In an indication that the country’s highest court may actually take up an inter-state lawsuit over Colorado’s recreational marijuana law, the U.S. Supreme Court justices have asked the Obama administration for a brief on the matter.
The attorneys general of Oklahoma and Nebraska sued Colorado in December, claiming that the federal government is neglecting its duty in allowing Colorado to run a legal recreational marijuana industry. Many legal experts don’t expect the Supreme Court to take up the case, but it has the discretion to do so.
The request for a brief from the justices may not mean anything substantial, just that the judges are interested in hearing the administration’s point of view. In an order on Monday, the court wrote simply, “The Solicitor General is invited to file a brief in this case expressing the views of the United States.”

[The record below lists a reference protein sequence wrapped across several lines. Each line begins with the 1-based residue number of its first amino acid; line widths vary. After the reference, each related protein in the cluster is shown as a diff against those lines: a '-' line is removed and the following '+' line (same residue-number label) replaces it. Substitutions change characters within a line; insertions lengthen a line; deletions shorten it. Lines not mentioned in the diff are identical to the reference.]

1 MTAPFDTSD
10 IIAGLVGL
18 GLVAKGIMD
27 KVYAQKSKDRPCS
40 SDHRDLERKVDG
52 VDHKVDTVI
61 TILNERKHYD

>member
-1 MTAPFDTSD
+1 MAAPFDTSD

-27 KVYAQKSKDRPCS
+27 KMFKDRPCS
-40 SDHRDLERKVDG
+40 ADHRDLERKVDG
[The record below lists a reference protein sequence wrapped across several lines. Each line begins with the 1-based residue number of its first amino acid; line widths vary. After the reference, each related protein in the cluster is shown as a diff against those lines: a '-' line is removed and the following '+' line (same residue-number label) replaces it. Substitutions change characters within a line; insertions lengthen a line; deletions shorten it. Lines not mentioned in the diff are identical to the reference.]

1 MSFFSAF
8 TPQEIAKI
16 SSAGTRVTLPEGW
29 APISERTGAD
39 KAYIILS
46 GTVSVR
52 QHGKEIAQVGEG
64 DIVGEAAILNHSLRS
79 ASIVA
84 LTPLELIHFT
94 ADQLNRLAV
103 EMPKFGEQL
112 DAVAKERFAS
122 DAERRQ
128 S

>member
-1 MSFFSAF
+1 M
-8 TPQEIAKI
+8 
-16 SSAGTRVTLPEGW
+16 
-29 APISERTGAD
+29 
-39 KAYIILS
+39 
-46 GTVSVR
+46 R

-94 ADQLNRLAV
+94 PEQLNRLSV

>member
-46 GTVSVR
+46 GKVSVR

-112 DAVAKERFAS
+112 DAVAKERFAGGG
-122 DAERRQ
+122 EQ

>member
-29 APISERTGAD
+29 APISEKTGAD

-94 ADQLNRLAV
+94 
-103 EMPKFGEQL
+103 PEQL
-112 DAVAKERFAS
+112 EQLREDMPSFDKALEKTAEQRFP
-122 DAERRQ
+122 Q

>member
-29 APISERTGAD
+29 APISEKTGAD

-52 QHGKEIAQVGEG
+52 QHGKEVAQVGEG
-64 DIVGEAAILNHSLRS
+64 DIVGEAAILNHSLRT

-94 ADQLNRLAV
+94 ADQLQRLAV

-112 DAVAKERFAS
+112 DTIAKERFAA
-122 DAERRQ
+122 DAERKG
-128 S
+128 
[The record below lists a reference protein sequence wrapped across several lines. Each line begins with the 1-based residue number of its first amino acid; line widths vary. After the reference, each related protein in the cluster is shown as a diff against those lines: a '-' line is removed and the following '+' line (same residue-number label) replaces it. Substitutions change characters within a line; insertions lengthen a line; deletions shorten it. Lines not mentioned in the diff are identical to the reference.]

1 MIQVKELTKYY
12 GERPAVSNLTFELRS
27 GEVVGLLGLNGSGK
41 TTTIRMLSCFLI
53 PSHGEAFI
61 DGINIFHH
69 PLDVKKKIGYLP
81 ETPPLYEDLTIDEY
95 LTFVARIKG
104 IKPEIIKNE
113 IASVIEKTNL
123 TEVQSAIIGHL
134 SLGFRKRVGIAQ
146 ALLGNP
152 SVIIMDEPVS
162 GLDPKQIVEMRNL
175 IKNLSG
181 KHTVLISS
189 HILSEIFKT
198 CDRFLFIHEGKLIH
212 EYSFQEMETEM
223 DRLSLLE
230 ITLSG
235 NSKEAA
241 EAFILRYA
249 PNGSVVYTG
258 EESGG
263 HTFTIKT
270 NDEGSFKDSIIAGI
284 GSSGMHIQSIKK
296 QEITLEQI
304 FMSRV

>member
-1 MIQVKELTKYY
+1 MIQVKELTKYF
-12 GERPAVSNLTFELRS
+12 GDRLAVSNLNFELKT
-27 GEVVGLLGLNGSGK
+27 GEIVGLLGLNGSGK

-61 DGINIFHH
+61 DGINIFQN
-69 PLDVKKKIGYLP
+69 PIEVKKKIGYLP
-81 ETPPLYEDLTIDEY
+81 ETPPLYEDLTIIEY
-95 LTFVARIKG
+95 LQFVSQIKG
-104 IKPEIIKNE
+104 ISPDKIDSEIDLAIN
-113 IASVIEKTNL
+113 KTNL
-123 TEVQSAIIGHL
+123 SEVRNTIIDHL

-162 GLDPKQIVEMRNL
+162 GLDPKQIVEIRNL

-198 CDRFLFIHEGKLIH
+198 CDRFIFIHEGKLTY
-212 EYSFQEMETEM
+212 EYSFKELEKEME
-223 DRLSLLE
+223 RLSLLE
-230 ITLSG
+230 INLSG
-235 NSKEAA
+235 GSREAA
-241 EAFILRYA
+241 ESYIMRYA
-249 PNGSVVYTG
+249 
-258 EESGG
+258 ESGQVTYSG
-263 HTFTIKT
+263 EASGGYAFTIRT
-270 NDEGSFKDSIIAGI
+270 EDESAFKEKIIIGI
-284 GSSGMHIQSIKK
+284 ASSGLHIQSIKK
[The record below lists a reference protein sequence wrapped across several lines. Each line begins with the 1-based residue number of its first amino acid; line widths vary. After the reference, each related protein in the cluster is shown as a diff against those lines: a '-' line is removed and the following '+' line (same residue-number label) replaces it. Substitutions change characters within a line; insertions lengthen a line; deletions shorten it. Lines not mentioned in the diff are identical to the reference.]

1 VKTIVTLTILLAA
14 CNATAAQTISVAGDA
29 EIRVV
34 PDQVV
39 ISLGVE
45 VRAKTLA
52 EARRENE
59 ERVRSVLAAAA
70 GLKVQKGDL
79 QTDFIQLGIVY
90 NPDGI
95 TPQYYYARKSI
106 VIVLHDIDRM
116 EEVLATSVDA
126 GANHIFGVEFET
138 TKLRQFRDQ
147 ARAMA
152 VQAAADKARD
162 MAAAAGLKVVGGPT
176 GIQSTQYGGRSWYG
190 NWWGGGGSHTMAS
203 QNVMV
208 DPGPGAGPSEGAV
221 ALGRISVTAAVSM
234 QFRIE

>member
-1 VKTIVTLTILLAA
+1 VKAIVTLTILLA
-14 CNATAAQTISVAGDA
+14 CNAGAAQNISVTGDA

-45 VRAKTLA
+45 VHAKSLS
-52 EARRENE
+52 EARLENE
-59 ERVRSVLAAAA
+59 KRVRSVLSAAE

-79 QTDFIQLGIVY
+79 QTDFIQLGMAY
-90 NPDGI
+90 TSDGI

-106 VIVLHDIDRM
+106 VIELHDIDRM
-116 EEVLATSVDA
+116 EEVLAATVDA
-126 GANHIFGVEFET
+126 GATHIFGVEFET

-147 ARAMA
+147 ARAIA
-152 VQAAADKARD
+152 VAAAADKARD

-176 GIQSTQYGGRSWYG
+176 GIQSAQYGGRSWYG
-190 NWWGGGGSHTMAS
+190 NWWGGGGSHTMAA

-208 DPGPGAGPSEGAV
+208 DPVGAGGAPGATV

The move is suggestive, however, and if the court does decide to take the issue up, it could have far-reaching consequences for both the recreational and medical marijuana industries across the country.
To date, there are four lawsuits aimed at overturning Colorado’s recreational marijuana law. The attorneys general of Colorado, Oregon, and Washington State have all filed briefs with the court defending the rec law.